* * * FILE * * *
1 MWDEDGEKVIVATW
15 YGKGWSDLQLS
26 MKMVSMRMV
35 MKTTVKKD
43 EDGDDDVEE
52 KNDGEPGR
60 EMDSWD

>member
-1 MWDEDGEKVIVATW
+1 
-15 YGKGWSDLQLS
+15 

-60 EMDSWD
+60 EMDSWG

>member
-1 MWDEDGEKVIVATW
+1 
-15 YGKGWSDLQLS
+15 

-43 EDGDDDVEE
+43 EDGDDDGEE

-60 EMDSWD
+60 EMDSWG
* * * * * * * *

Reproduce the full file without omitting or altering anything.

1 MWDEDGEKVIVATW
15 YGKGWSDLQLS
26 MKMVSMRMV
35 MKTTVKKD
43 EDGDDDVEE
52 KNDGEPGR
60 EMDSWD

>member
-1 MWDEDGEKVIVATW
+1 
-15 YGKGWSDLQLS
+15 

-60 EMDSWD
+60 EMDSWG

>member
-1 MWDEDGEKVIVATW
+1 
-15 YGKGWSDLQLS
+15 

-43 EDGDDDVEE
+43 EDGDDDGEE

-60 EMDSWD
+60 EMDSWG